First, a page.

This seriously gets more high profile bloggers to review your products - because it cuts through the clutter. Its more work, but a lot more effective than email.
Don't use snail mail. Use email but with a) A superb subject line which lays out the differentiator of your product and b) a clear concise intro para which lays out the proposition in one easy glance.
That's all. If it's any good, we'll take a look at it. And yes I'm a journalist/blogger.
Shameless plug: If you're serious about snail mailing people, check out my latest project, SnailPad (http://www.snailpad.com). Pretty soon, you'll be able to upload a PDF and blast it to anyone you want, etc... my contact info is in my profile if you're interested in checking it out.
Also make sure the content of those books is being indexed by Google even if there is a paywall to read them.
Thanks a lot for feedback. That's correct. Unfortunately we have only 2 books as of now. Talking with lots of authors and publishers to get more books on the store. Soon we should get some books and users should be able to browse through them.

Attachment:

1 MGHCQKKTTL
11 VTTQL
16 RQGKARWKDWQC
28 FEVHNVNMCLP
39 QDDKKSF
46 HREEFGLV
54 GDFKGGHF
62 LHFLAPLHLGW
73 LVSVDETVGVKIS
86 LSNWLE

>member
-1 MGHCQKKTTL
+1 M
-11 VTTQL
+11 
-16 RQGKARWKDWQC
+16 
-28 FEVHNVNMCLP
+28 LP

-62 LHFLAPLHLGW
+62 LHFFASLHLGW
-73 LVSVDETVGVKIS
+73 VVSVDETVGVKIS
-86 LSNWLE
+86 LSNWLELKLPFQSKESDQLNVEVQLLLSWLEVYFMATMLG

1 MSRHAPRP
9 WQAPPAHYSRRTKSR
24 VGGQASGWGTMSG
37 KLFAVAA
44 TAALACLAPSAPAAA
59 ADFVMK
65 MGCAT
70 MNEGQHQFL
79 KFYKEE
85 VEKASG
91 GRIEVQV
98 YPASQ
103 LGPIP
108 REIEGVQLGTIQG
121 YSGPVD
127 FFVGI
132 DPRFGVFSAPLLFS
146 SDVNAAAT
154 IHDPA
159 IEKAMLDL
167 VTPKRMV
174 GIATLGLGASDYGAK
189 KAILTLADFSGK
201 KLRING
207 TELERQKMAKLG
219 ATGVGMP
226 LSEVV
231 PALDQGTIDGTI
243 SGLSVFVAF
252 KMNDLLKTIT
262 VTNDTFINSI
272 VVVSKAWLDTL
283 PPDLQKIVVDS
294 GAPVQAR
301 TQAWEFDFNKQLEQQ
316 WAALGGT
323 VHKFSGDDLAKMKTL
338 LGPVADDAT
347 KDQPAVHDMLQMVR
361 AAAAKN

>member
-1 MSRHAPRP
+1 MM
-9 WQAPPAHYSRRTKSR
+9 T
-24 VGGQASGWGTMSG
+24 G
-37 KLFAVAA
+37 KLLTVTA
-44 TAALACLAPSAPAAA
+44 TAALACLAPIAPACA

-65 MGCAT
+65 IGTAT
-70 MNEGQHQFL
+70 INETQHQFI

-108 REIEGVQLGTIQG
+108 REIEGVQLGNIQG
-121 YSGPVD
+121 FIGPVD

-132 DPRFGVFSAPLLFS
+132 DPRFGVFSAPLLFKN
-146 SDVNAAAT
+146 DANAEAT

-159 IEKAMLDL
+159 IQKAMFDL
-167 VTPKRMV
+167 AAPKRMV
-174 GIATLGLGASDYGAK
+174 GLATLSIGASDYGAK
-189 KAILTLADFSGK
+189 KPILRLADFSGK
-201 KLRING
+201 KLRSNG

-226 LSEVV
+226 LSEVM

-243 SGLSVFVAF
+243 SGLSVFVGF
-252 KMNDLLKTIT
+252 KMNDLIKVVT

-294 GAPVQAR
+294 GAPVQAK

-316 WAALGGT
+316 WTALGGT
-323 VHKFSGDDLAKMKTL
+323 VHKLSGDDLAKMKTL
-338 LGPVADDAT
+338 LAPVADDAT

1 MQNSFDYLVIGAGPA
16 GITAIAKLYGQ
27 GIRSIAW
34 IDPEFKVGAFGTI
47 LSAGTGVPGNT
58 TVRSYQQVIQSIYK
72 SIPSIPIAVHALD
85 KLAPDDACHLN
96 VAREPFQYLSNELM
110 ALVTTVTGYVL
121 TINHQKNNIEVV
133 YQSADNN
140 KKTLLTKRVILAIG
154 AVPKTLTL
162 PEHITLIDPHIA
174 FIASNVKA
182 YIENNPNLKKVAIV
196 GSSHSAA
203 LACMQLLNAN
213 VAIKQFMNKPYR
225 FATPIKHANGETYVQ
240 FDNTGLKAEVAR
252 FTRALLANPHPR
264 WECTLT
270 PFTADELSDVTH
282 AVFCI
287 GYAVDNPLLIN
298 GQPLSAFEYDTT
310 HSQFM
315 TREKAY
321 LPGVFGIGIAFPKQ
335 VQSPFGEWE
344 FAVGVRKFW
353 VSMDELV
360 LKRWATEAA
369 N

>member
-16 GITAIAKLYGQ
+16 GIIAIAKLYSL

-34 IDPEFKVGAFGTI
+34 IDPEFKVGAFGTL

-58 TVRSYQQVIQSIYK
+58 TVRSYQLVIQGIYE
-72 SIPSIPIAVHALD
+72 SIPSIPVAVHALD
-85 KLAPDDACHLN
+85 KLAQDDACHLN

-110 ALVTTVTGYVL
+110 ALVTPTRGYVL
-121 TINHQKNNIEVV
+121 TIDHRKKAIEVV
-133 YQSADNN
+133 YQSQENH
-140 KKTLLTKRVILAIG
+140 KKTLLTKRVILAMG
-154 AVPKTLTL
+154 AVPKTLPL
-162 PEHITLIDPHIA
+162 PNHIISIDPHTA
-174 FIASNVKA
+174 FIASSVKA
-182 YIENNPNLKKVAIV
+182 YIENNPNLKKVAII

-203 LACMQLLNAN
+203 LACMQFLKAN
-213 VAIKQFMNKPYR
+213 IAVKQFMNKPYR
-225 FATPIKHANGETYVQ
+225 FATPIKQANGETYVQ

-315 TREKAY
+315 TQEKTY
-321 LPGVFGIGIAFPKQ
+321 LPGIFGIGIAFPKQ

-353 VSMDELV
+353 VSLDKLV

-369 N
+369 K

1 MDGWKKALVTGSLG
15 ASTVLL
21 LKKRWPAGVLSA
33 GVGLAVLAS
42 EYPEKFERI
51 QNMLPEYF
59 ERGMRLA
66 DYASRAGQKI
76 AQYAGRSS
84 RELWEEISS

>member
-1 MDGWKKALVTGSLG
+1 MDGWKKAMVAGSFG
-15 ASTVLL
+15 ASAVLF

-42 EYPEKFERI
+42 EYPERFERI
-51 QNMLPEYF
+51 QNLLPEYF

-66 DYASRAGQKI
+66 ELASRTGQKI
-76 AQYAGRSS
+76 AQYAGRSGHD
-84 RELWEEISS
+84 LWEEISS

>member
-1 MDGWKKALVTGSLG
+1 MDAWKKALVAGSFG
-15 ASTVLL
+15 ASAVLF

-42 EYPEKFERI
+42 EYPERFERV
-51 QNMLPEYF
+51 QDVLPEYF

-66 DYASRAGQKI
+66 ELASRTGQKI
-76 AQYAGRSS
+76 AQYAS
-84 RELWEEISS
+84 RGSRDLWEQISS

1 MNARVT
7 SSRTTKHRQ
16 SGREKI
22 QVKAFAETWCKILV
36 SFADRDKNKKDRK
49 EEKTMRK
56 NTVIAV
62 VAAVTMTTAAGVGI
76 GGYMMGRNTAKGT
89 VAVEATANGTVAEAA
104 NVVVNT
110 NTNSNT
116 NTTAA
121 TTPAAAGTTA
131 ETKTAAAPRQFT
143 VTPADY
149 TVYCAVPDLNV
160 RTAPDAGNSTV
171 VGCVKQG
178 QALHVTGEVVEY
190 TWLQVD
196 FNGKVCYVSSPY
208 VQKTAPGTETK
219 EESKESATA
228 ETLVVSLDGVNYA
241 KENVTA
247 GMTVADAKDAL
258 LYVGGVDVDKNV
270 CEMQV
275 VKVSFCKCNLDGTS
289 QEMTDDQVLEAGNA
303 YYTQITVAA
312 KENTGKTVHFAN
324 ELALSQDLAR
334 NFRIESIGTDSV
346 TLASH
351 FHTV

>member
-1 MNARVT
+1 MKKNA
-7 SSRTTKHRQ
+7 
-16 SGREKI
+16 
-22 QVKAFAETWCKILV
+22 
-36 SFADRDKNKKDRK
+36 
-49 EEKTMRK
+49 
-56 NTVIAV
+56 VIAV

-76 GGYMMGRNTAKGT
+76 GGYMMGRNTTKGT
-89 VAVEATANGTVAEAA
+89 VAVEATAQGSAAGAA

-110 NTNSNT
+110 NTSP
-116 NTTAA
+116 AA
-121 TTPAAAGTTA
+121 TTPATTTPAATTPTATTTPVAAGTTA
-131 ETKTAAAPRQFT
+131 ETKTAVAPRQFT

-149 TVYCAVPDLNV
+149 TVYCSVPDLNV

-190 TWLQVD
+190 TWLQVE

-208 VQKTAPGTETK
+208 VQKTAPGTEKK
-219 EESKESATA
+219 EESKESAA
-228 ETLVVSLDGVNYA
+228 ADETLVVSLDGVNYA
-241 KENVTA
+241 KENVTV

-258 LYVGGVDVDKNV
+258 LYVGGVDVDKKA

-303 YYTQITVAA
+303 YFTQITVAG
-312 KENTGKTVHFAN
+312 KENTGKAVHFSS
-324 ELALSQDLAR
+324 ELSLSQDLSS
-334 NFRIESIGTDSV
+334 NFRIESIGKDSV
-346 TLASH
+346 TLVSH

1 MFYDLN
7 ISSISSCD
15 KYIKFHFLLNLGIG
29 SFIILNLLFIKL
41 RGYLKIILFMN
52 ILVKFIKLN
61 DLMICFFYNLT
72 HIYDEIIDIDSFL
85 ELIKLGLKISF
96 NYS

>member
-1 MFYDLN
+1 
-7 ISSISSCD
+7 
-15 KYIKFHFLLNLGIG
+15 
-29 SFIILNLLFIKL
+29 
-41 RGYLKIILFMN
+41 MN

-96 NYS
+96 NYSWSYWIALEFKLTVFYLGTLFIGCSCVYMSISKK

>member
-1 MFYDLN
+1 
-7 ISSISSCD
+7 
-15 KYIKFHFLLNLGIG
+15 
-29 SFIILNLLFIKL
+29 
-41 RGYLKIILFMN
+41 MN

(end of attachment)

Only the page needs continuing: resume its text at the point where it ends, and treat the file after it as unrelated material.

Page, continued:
What is your opinion about core idea/product? Feel free to write to us at email@example.com.
-hold a launch promotion, give away some ipods, or something along those lines.
-build something your users would want to talk about. It's all about going viral.
for finding bloggers, you can do 5 things:
3. SEOTools to see who linked to your competitors.
4. If you are going for any niche outside of tech, there'll always be blog rolls. Use that to jump from one blog to the next.
5. Delicious and other bookmarking sites.
Not trying to high jack your discussion. I would be perfectly happy to be given the link to some previous discussion about the topics I listed, as I imagine it's been so very done before.
Back to your regularly scheduled programming (with apologies, if that is appropriate).
I learned a few things along the way. I got quite a few initial users off of Mechanical Turk. I submitted a request asking for users to test my application out. I paid them a nickel a piece to have users visit my site, click through a couple of links and post a comment on something cute. I ended up paying around $1 a day, and I got some great feedback from them. It was also fairly low pressure for me, too. I didn't have to worry about things breaking and losing users. The Turkers expected things to break, because I was asking them to test the site out. I recommend trying spending $5 to 10 on the Turk. It's really hard to go wrong.